In my own journey as an entrepreneur as well as helping entrepreneurs, I’ve learned there is no perfect or right way to do it. No three-step guide is going to make you successful and you can’t just, “pay someone to do it.” Entrepreneurship is mostly about solving problems and figuring it out! What I’ve found is that the most difficult part of entrepreneurship can be determining what to figure out and knowing which problems to actually solve.
This series aims to provide steps toward a formal plan to support new entrepreneurs seeking a process of launching a new business. By breaking down the major components and first steps over a multi-part, day-to-day guide, each part will highlight a major theme and provide daily, 15-minute activities for the upcoming month to help get you moving toward launching your new business!
Starting a business isn’t magic, it isn’t something only those with business degrees can pursue, and frankly, it isn’t even something you are born with. Starting a business is a marathon and when you are training for a marathon you have to commit the time, resources and consistency to the end goal. Let’s start by considering the end goal.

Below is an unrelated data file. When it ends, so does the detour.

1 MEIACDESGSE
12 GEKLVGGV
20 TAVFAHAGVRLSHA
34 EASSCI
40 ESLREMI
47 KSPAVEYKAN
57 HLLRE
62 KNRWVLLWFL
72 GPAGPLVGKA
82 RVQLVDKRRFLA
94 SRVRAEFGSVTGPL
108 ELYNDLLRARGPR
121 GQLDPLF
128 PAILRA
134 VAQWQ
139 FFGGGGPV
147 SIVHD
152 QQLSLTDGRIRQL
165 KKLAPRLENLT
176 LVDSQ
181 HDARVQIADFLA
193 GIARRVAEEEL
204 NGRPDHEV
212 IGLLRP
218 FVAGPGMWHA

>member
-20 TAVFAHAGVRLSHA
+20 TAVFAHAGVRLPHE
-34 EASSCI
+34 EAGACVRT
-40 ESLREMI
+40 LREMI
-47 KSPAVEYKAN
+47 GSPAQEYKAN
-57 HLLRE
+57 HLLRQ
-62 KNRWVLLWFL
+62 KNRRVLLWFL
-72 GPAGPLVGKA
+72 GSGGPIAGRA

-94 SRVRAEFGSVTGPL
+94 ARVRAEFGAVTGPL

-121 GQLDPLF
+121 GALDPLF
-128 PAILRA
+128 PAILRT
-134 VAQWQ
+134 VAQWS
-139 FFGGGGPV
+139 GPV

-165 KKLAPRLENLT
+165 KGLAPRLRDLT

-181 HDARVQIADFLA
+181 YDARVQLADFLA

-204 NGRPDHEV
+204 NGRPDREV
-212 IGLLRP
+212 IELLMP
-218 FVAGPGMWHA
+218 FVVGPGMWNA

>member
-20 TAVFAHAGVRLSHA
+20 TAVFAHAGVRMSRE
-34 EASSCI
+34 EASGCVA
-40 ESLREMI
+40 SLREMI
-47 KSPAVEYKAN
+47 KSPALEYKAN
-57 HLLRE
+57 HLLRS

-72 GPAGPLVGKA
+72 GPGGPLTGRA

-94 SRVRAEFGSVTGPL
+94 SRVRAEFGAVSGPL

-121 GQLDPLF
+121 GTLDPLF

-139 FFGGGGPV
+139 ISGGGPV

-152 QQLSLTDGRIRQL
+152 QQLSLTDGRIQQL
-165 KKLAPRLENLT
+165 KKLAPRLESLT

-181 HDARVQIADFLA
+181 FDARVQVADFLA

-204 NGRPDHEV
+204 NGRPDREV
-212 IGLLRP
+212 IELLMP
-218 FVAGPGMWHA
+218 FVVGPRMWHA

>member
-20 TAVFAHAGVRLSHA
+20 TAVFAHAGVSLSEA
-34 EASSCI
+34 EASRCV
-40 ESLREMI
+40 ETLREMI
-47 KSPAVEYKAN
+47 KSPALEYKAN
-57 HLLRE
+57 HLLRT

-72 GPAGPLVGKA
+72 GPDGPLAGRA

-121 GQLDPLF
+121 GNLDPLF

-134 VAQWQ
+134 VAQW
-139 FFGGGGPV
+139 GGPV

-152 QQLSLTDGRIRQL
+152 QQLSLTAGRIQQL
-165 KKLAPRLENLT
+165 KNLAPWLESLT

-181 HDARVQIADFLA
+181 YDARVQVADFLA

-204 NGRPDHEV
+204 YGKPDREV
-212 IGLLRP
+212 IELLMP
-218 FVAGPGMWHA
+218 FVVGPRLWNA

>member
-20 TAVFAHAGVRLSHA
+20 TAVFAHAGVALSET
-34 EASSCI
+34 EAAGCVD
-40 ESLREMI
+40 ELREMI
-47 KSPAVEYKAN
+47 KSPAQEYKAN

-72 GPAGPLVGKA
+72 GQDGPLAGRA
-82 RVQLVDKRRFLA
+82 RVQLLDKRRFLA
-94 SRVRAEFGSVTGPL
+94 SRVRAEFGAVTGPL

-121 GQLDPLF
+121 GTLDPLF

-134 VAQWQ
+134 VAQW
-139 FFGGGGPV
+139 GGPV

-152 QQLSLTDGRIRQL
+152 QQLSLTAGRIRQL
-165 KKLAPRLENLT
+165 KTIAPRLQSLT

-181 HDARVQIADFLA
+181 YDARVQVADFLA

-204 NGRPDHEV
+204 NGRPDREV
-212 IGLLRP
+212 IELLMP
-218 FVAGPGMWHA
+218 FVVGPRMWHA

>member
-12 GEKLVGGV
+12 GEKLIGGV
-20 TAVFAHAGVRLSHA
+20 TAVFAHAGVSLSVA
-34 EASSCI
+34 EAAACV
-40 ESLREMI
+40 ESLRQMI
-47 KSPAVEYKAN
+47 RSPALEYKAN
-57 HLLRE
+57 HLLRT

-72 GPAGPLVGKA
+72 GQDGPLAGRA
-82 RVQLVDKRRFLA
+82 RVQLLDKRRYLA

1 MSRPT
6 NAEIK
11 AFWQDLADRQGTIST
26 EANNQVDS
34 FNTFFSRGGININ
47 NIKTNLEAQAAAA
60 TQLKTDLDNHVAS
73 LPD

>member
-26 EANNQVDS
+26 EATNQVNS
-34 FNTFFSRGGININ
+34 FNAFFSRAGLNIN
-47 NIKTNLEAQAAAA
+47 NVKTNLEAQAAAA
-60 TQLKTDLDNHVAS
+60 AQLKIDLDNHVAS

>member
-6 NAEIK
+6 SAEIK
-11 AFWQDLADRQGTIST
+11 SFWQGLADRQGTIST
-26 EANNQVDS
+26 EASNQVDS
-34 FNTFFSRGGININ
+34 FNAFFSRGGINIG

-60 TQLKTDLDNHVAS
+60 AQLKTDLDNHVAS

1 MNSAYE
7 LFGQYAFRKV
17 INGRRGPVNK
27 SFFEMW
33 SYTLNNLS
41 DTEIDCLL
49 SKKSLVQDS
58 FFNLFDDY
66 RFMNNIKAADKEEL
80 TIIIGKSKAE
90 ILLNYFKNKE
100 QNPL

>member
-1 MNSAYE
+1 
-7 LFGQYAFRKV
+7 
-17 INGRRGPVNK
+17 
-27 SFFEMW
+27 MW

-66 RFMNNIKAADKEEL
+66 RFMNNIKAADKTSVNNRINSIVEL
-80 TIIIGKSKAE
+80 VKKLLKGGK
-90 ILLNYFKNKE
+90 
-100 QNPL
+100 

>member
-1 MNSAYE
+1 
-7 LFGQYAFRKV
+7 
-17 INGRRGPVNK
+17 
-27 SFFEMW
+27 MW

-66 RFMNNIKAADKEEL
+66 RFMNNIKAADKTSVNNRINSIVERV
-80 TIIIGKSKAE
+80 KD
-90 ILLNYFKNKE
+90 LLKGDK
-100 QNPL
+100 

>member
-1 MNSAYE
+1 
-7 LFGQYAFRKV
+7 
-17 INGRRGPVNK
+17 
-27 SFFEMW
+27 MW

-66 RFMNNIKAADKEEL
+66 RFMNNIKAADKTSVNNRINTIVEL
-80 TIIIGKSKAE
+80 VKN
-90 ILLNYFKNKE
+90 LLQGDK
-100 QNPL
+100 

Start with the End in Mind
What is your goal? Is it riches, wealth and glory? I hope not, for many reasons, but most of all because that is the least likely outcome for any entrepreneur interested in starting a business. Rather, your goal could be as simple as providing some free cash flow to increase your income, lifestyle or financial security. We might call this a side hustle. Your goal could be to create income replacement for yourself or a spouse. This we would call being a solopreneur or micro-entrepreneur. Moving toward something larger, you might desire to create a business that employs yourself and a few others, creates a net increase over your current income or lifestyle and creates some personal wealth for you and your family. This we would label as a lifestyle or small business. Finally, there are some types of businesses and entrepreneurs who seek to launch high-growth businesses. Many of these are the types we see on television, in Silicon Valley, or on the news because of a large financial success. These are typically high-growth or technology companies.
What matters is not which one you pick, but that you pick one. Understand what your personal goals are and that the business idea correlates with the end goal.